by Jorge Alberto Valladares, professor of psychology at Valencia College and a Rollins College Clinical Mental Health Counseling Graduate Student
As a father of two teenage daughters, the topics of sex and sexual violence remain top-of-mind issues for my family and me. When we think about the dangers that lurk, like many parents, my wife and I take careful steps to keep our family safe from violence – we lock our doors, we communicate and coordinate with other parents when our kids go out, we set a curfew, we chaperone when appropriate, etc. Is it possible, however, that our safety mechanisms are incomplete solutions? Am I truly keeping my daughters safe?
Sexual violence and teen dating violence
The Centers for Disease Control (CDC) defines sexual violence as sexual activity when consent is not obtained or not given freely. This can include kissing, touching, or being forced or coerced into sexual intercourse. The National Intimate Partner and Sexual Violence Survey (NISVS) found that sexual violence during youth is common, and that it is overwhelmingly perpetrated by acquaintances and by current or former intimate partners (Center for Disease Control, 2012). A national 2017 study found that of the nearly 70% of high school students that dated in the previous year, approximately 7% were forced or coerced to engage in sexual acts (e.g. kissing, touching, and sexual intercourse). Essentially, sexual violence occurs at high rates among teens in an intimate relationship. The CDC recognizes teen dating violence as a public health issue with 1 in 7 female teens, and 1 in 19 male teens reporting sexual dating violence in the previous twelve-months. Among victims of intimate partner violence, 20% of women and 14% of men first experienced intimate partner violence before the age of eighteen.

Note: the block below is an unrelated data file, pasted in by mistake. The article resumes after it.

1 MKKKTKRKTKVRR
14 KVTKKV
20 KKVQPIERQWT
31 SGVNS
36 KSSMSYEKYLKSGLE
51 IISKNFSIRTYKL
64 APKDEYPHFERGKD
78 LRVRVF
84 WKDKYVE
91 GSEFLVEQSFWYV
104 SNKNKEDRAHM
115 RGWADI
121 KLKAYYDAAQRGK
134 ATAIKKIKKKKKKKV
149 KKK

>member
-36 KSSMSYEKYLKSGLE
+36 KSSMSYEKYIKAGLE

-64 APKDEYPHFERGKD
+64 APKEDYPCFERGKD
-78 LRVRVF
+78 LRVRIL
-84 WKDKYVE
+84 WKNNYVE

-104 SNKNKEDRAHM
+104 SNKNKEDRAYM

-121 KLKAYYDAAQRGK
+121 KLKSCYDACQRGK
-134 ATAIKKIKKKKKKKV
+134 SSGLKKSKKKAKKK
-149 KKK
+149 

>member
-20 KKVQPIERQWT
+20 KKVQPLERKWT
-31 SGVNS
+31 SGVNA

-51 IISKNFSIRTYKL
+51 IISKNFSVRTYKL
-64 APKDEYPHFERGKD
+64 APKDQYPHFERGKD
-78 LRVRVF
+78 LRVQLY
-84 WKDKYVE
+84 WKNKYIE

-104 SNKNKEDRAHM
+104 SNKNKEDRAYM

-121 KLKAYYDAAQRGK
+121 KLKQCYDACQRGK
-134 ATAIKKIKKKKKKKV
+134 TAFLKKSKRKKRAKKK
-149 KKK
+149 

To address some of these concerns with my daughters and their friends, I have become active in their conversations about relationships. My objectives have been to model and teach safe and healthy relationship skills and promote respectful, nonviolent dating relationships. I have emphasized this by describing differences between healthy, unhealthy, and abusive behaviors in an intimate relationship. Visit www.victimservicecenter.org/prevention-education to learn more. The CDC has also started a program called Dating Matters, designed to prevent teen dating violence. Visit www.cdc.gov/ violenceprevention/datingmatters to learn more.
Friends, peers and other bystanders can also play a key role in reducing teen dating violence. I want to keep my daughters safe, but I also want them to be aware of their role in keeping their friends and peers safe. An active bystander is someone who has the moral courage to find a way to safely intervene to stop a potentially dangerous situation. An active bystander has the power to send messages about what is acceptable and expected behavior for teens and their friends. To learn more about being an effective bystander, visit https://www.victimservicecenter.org/bethehero/
Parents, educators and other caregivers play an important role in preventing teen dating violence. Visit www.victimservicecenter.org/prevention-education to protect your teens from sexual violence.
Jorge Alberto Valladares is a professor of psychology at Valencia College and a graduate student at Rollins College.